Its focus on coffee, peanut butter, and jams and jellies has been a winning strategy -- and should continue to be one. It has "high quality" (consistent) earnings, a nice profit margin (9.2%), and pays a 2.1% dividend. Not surprisingly, investors will pay up for these qualities; the company's PEG of 2.7 is the highest among the group.
B&G produces and sells shelf-stable foods in the U.S., Canada, and Puerto Rico. It offers Mexican food (taco shells, salsas, etc.), syrups, salad dressings, pancake mixes, various organic products, hot cereals, fruit spreads, meat spreads, flavor enhancers, various sauces, cooking sprays, whole and crushed tomatoes, canned beans, sugar substitutes, vinegars and cooking wines, molasses, among other products.
It distributes its products to various retail outlets, wholesalers, food service companies, etc.
EPS projections are solid, and its 9.6% profit margin is strong for its industry. The company is known for its acquisition prowess. Its ROE is high, but that's due to being levered-up with debt. While the debt load is high for my liking, given the other metrics, it's not high enough to be a deal-breaker.
Flowers produces and sells bakery products in the U.S. Its direct-store-delivery segment produces fresh bakery foods, such as breads, rolls, tortillas, and snack cakes. The company's brands include Flowers Foods, Natures Own, Tastykake, and many others. Products are delivered to retailers and food service companies on the East Coast, in the Southwest, and to select markets in California and Nevada. Its warehouse delivery segment produces snack cakes, breads, rolls, and frozen breads for national retail, food service, and vending customers. This segment has various brands.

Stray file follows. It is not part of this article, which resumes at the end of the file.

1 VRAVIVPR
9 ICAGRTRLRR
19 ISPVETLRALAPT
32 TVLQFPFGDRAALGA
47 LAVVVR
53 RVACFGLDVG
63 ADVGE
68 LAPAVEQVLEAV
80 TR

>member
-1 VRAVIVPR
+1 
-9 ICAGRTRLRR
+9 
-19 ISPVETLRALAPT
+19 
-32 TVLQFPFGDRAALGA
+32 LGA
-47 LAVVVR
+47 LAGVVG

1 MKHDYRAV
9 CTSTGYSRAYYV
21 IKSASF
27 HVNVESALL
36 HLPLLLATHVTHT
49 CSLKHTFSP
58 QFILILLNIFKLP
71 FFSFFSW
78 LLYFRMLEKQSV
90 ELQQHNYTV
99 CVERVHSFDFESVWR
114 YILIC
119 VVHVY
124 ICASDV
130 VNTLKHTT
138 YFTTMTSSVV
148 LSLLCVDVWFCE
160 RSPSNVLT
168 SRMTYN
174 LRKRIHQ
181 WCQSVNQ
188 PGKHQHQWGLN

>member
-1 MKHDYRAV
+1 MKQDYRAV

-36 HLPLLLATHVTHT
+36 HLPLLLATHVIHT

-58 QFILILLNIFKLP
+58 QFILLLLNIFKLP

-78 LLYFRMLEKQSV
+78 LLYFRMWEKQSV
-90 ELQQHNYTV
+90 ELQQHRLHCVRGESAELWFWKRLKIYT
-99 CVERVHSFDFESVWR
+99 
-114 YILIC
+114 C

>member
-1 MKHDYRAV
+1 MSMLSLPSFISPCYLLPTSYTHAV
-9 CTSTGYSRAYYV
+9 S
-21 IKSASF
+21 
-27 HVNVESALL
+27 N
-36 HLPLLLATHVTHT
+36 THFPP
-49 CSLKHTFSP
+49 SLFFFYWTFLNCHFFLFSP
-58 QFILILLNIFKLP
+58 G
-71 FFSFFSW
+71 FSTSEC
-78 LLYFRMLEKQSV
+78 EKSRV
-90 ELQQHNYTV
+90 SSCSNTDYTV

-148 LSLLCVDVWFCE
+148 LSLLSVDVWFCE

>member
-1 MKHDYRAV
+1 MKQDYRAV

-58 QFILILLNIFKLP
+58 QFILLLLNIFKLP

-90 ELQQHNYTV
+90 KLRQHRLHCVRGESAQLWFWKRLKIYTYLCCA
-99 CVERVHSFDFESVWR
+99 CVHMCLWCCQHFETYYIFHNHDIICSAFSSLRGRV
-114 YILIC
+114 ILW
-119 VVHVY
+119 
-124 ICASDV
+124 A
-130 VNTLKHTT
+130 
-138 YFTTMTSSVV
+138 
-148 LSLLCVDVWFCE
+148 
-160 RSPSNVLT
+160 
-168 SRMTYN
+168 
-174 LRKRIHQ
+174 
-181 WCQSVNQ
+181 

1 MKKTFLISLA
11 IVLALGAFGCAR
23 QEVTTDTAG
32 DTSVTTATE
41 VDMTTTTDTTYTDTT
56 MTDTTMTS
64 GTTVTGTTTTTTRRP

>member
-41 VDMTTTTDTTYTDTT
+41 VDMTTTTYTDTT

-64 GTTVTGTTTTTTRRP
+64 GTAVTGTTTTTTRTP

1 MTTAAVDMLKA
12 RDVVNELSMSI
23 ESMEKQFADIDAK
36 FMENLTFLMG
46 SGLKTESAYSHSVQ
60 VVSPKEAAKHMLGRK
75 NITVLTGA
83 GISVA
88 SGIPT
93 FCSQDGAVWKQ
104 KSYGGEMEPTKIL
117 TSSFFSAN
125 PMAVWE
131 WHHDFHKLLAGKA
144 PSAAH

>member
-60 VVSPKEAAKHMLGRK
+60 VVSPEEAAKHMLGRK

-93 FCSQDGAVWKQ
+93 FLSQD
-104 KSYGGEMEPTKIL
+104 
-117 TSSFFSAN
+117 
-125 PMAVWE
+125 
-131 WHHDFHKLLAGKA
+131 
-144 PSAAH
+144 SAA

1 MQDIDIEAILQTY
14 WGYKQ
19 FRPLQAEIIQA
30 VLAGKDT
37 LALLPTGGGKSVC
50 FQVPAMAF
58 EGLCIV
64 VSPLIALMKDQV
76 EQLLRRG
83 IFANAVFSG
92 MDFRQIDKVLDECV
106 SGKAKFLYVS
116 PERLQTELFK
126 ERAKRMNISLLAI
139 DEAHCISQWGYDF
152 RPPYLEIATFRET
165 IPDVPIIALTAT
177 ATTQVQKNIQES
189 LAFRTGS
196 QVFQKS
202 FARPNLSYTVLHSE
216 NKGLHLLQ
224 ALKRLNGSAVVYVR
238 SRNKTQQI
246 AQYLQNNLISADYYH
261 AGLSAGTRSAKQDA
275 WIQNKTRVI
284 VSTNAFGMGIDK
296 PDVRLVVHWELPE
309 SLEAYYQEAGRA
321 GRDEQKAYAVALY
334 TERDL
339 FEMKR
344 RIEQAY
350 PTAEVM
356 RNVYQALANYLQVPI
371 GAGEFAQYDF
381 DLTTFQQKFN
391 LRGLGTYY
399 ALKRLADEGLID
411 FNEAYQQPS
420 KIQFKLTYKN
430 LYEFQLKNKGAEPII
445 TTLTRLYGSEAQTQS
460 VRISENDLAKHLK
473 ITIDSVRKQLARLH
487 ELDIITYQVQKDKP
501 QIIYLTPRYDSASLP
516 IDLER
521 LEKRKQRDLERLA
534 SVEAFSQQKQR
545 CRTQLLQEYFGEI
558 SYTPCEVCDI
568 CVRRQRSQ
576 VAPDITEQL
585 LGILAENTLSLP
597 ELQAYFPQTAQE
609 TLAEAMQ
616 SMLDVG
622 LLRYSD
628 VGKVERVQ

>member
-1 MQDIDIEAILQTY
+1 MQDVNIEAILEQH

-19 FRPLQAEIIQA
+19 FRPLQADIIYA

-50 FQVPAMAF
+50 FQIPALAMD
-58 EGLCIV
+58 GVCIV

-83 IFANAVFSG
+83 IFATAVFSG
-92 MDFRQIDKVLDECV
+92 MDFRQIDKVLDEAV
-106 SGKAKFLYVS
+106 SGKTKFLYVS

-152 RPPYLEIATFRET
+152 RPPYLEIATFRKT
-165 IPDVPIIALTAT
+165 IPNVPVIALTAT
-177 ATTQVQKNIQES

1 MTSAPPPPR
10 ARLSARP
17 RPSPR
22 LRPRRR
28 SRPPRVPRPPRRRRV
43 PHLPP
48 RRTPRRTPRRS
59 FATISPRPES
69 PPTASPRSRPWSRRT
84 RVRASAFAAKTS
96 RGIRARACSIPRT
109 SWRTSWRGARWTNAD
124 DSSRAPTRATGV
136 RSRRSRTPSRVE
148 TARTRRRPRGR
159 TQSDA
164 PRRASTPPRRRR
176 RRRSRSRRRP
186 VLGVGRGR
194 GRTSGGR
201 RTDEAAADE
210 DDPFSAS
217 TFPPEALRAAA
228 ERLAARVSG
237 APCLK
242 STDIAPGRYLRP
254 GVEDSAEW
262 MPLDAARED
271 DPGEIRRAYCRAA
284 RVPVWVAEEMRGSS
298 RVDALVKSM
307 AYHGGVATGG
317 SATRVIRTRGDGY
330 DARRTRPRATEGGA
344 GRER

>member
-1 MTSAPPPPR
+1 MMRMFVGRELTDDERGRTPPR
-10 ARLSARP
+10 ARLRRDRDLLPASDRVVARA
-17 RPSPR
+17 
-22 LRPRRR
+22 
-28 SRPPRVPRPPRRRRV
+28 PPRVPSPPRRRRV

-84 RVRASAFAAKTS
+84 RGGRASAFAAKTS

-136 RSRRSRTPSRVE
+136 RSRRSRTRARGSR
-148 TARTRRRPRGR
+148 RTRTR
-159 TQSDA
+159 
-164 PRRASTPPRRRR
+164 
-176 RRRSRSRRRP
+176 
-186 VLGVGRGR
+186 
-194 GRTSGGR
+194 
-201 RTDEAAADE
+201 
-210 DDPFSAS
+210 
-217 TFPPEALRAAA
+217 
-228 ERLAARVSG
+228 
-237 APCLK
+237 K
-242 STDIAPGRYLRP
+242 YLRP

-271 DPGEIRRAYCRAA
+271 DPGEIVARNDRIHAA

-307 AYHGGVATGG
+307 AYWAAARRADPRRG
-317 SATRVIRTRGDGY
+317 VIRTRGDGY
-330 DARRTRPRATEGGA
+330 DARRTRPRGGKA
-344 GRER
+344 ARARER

The company's 24.3% ROE indicates it's very efficient at generating profits from investors' money. Relative to others in the food industry, it's reasonably valued on a PEG basis -- its 1.7 PEG is tied for the lowest among this group.
Many Americans are drawn toward sugary, salty, and/or "convenience" (processed) foods. The AMA's classification of obesity as a disease will do nothing to stem the trend among (some) people of consuming foods in these categories, in my opinion.
As to the highlighted stocks, a basic analysis indicates they have potential as solid investments. However, investors need to do additional research. Flowers appears the most attractive given its great ROE, relatively reasonable valuation, and lack of any notable negatives.
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BA McKenna has no position in any stocks mentioned. The Motley Fool recommends Flowers Foods. Try any of our Foolish newsletter services free for 30 days. We Fools may not all hold the same opinions, but we all believe that considering a diverse range of insights makes us better investors. The Motley Fool has a disclosure policy. Is this post wrong? Click here. Think you can do better? Join us and write your own!